Don't Hire People Who Speak Poorly Of Their Former Employers
What doesn't she want in a hire? Someone who's negative, especially about their former employer, Beauchamp tells Adam Bryant at The New York Times."If they describe a past job as not fun, I am literally done because it's your job to make your life fun and it's in your hands," she says. "If you didn't figure out how to make something of it, you're not going to figure out how to make something of it here."Advertisement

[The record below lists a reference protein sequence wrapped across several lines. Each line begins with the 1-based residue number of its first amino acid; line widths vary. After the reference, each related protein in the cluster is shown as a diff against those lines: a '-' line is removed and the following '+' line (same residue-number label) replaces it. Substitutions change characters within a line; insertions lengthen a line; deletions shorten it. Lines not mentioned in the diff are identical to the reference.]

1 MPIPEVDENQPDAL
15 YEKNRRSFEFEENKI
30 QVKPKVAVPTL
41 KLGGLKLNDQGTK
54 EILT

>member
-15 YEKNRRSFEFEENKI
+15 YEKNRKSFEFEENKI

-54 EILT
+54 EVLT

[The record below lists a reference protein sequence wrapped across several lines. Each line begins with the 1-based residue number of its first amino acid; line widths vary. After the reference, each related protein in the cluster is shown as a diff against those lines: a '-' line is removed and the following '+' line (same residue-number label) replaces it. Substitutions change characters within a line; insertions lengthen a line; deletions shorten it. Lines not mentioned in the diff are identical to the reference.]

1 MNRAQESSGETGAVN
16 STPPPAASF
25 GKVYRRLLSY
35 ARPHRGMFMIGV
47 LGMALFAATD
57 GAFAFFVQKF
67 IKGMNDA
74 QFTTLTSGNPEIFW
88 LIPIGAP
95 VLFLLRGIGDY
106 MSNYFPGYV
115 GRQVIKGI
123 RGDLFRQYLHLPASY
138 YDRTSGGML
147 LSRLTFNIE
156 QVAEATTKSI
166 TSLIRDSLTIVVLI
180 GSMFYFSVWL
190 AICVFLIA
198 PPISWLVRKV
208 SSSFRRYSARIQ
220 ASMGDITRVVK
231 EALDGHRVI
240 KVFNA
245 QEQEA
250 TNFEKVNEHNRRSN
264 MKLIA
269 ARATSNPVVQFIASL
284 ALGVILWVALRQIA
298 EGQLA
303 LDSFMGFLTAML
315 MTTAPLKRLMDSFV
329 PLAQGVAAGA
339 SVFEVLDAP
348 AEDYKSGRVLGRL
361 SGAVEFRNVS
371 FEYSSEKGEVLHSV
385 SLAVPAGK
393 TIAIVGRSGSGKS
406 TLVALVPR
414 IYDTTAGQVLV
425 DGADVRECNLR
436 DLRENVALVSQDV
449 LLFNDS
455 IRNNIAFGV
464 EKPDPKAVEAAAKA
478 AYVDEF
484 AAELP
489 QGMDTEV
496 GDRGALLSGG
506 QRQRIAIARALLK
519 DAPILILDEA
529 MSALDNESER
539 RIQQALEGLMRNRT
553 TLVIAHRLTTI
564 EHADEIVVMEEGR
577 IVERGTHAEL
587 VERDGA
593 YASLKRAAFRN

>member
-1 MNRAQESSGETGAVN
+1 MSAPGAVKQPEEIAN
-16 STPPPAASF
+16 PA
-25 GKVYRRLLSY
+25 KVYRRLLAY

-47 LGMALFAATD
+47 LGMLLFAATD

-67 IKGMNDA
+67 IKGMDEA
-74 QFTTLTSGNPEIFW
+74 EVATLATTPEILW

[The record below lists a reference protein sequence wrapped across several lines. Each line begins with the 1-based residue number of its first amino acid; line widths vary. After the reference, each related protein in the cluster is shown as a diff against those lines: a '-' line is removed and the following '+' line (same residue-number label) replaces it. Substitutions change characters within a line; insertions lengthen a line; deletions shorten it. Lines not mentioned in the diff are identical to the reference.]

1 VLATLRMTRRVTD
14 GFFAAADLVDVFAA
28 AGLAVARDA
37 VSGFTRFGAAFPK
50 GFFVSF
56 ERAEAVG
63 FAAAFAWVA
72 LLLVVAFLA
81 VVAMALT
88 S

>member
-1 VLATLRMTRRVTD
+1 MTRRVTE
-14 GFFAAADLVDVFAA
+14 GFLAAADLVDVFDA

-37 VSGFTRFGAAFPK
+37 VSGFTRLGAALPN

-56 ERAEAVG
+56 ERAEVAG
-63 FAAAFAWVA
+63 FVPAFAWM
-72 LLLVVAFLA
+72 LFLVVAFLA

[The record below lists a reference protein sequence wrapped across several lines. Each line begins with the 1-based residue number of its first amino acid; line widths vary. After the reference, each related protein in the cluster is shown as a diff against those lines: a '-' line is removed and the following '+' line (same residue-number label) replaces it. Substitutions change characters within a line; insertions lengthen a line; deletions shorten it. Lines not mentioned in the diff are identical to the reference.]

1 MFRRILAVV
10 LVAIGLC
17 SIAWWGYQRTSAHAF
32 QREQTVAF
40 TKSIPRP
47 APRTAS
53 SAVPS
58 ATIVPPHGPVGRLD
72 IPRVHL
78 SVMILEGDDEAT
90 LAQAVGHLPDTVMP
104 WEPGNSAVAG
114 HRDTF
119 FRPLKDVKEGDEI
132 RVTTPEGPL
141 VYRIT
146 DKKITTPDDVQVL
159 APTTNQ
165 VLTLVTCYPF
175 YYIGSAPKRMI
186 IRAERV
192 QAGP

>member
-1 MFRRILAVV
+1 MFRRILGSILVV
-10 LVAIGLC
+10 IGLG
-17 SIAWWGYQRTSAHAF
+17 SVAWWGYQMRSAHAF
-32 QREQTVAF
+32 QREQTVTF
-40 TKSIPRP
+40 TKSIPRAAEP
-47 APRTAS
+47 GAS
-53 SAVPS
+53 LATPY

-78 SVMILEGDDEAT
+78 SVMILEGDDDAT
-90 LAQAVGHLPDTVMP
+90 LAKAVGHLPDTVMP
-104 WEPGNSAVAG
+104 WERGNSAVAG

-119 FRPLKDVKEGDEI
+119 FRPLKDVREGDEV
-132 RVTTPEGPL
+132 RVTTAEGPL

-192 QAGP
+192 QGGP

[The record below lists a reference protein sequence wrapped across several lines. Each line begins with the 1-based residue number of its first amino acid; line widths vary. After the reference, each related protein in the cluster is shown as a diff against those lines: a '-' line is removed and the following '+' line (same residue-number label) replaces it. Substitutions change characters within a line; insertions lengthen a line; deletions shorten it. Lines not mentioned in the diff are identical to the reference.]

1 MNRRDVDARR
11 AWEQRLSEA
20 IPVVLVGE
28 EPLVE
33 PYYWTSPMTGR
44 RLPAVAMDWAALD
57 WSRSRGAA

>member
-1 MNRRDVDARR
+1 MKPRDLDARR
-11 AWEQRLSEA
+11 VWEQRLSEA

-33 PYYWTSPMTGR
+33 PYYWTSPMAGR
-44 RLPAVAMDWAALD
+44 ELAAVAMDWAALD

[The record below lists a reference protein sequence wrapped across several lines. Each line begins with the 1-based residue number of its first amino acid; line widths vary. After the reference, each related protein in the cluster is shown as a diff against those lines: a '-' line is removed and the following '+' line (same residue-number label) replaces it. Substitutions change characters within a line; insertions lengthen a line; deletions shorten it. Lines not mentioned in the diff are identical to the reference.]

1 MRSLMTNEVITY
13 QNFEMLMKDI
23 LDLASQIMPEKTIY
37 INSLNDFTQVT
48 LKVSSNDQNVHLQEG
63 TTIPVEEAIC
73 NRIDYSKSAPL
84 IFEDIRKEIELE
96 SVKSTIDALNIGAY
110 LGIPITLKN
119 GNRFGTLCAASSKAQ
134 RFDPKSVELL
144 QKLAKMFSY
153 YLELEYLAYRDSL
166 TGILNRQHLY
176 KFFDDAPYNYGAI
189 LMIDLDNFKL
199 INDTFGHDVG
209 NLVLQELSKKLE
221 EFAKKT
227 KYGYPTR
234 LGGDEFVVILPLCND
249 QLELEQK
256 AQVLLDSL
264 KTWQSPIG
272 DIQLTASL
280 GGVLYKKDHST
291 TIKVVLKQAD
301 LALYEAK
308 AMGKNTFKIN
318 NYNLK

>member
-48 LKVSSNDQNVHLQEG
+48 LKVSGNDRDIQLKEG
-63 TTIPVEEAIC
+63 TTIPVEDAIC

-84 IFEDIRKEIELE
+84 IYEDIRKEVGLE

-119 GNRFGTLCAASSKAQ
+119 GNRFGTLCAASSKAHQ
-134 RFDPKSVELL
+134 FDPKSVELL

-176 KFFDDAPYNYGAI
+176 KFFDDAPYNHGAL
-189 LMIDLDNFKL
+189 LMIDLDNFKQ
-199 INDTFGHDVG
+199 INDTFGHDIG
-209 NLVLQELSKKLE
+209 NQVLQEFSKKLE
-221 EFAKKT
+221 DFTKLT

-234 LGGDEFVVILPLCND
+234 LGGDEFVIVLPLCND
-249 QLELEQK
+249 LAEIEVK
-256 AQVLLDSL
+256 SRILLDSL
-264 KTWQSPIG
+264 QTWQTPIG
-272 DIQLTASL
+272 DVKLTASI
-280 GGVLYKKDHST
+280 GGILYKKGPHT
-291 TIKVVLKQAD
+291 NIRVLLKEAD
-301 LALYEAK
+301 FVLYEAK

Beauchamp also looks for people who know how lucky they are and says the people who describe themselves as lucky are the ones who will work the hardest.
"I try to scare them a bit about how hard things are here, and that we don't really have a playbook to say: 'Here is how you do this. Here is how you run this,'" she says. As long as the candidate is ambitious and stays positive throughout the interview, they have a good shot at getting a job at Birchbox, but any negativity "at all about anything" and "it's done for [Beauchamp]."Want your business advice featured in Instant MBA? Submit your tips to firstname.lastname@example.org. Be sure to include your name, your job title, and a photo of yourself in your email.